Newsmakers, August 17, 2017

Air Date:
Heard On Newsmakers
Jodi Widuch, David Strudthoff, Tracy Gaskin and Andrew Bakkum
Jodi Widuch, David Strudthoff, Tracy Gaskin and Andrew Bakkum Colin Malliet/WPR

While many service clubs in the United States are struggling to recruit and retain new members, one club in the La Crosse area is adapting to young people and is slowly gaining new members.

The Downtown Rotary Club of La Crosse seems to be bucking the nationwide trend. President Jodi Widuch said the club has had nice growth in the last couple of years, finding ways to attract younger generations through a program called After Hours.

“(A) meeting schedule that is more conducive, less expensive,” she said. “Their structure is not a weekly lunch meeting, it’s after hours, after work. They don’t have a formal weekly meeting. They kind of switch things up and are social.”

Of the club’s 178 members, Widuch said there are now 80 members in After Hours.

Other service clubs in the La Crosse area are struggling to attract new members.

The La Crosse Kiwanis Club has been stuck at 40 members for the past five years. The club has been slower to change the way it does things, still having weekly sing-alongs at its lunch meetings. La Crosse Kiwanis Club President Tracy Gaskin said there are other hurdles to gaining new members.

“Time is just the most discretionary thing that people have. They’re being asked to do so much now,” she said. “We find a lot of people just want to volunteer. ‘Tell us where to go, what to do and we’ll be there. But don’t make us go to a meeting once a week.’”

Service clubs have been a traditional vehicle to get things done in communities. Work ranges from volunteering to staff a festival, to service projects like maintaining a park, to making sure youth sports teams have uniforms. They also belong to national and international organizations and often raise money or collect donations to help people in other countries.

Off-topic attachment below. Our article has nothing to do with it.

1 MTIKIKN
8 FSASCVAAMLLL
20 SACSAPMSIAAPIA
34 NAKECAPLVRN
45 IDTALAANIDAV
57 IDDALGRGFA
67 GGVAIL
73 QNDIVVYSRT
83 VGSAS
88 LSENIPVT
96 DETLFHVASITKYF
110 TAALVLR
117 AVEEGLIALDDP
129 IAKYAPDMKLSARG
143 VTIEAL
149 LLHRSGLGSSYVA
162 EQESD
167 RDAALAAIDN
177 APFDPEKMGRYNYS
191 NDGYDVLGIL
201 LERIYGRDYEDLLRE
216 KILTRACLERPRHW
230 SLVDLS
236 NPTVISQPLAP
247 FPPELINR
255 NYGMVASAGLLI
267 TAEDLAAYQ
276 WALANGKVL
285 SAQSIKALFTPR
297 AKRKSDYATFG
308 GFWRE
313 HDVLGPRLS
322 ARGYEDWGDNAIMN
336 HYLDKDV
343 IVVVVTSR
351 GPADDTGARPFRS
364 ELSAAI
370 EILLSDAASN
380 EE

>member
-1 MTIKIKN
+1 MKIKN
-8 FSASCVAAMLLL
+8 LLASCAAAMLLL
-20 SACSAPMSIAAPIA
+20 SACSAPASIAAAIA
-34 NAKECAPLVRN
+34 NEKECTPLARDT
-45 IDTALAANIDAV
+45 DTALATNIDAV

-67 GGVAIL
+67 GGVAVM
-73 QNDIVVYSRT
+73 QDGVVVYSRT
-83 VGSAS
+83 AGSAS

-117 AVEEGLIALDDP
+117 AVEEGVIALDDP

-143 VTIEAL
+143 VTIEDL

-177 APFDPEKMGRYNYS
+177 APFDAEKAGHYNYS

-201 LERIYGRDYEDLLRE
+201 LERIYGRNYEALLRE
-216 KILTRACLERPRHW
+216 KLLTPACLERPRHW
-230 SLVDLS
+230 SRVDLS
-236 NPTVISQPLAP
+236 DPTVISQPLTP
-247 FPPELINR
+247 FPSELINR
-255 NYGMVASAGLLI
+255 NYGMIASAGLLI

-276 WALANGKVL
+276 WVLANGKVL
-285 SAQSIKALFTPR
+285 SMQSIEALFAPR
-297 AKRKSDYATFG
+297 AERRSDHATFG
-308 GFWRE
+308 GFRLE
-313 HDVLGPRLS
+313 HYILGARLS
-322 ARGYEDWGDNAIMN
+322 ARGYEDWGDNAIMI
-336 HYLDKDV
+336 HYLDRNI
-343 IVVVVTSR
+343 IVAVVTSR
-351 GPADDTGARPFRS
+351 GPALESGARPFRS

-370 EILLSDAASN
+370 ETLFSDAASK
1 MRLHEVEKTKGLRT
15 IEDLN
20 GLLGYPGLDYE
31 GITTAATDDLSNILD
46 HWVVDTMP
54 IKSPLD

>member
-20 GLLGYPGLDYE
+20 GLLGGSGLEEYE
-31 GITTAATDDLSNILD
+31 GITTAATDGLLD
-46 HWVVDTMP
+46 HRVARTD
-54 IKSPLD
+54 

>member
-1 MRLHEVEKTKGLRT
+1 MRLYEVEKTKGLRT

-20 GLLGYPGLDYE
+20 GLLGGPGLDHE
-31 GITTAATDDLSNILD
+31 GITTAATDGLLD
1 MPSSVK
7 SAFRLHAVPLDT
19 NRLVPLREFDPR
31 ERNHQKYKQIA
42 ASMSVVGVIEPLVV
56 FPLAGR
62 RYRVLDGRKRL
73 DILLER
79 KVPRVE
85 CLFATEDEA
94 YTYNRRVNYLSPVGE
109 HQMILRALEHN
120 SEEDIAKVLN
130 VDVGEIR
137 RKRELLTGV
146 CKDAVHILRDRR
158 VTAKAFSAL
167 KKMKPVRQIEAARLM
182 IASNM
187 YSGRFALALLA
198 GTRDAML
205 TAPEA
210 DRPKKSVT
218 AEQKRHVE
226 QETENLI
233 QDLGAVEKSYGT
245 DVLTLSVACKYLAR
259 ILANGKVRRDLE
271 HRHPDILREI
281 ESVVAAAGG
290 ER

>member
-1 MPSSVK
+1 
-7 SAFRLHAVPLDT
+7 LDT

There are about 500 Lions Clubs in the state of Wisconsin. While some clubs are stronger than others, Stoddard Lions Club member and regional director David Strudthoff said there are no Lions Clubs in the city of Milwaukee and clubs in urban areas are more likely to struggle to find members.

The Lions Club is celebrating its centennial year, but Strudthoff said there is concern some clubs in Wisconsin may have to soon disband.

“The very things that kept us alive for the last 100 (years) if we aren’t willing to give some of those traditions up, we could be dead in the next 10 years,” he said. “Maybe some of the old traditional days of face-to-face, sitting down and having lunch together is not gonna work as it used to.”

Service clubs in other countries aren’t having as many issues finding members as they are in the United States. Strudthoff said in countries like China and Japan it’s a status symbol to belong.

Episode Credits

  • Hope Kirwan Host
  • John Davis Producer
  • Colin Malliet Producer
  • John Davis Interviewer
  • Jodi Widuch Guest
  • Andrew Bakkum Guest
  • Tracy Gaskin Guest
  • David Strudthoff Guest

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